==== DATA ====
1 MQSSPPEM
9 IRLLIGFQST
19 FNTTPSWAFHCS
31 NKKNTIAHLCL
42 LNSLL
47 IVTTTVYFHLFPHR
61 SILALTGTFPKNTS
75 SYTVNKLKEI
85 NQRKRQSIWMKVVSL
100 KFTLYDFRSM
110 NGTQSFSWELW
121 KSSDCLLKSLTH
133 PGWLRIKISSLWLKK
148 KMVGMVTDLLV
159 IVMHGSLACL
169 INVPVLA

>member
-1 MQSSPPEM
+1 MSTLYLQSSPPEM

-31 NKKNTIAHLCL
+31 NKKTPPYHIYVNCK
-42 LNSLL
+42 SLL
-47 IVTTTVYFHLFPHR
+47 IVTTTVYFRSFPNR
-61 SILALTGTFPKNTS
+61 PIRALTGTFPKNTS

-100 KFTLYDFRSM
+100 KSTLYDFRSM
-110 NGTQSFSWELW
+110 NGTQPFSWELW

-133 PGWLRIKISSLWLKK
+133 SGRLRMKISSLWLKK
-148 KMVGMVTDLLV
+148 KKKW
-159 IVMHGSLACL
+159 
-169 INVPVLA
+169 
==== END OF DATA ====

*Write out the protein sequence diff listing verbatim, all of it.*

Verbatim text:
1 MQSSPPEM
9 IRLLIGFQST
19 FNTTPSWAFHCS
31 NKKNTIAHLCL
42 LNSLL
47 IVTTTVYFHLFPHR
61 SILALTGTFPKNTS
75 SYTVNKLKEI
85 NQRKRQSIWMKVVSL
100 KFTLYDFRSM
110 NGTQSFSWELW
121 KSSDCLLKSLTH
133 PGWLRIKISSLWLKK
148 KMVGMVTDLLV
159 IVMHGSLACL
169 INVPVLA

>member
-1 MQSSPPEM
+1 MSTLYLQSSPPEM

-31 NKKNTIAHLCL
+31 NKKTPPYHIYVNCK
-42 LNSLL
+42 SLL
-47 IVTTTVYFHLFPHR
+47 IVTTTVYFRSFPNR
-61 SILALTGTFPKNTS
+61 PIRALTGTFPKNTS

-100 KFTLYDFRSM
+100 KSTLYDFRSM
-110 NGTQSFSWELW
+110 NGTQPFSWELW

-133 PGWLRIKISSLWLKK
+133 SGRLRMKISSLWLKK
-148 KMVGMVTDLLV
+148 KKKW
-159 IVMHGSLACL
+159 
-169 INVPVLA
+169 